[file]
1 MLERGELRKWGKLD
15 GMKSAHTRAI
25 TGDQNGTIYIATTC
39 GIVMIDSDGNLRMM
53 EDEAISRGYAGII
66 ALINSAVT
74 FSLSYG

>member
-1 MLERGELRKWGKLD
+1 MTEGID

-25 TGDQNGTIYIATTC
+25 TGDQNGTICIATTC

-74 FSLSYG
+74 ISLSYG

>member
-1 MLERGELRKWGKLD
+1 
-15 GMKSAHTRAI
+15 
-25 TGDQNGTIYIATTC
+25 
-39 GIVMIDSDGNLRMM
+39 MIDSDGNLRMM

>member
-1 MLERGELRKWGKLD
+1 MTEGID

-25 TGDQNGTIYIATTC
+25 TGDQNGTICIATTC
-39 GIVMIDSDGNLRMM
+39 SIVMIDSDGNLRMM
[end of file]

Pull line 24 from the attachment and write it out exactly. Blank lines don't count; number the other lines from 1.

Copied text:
>member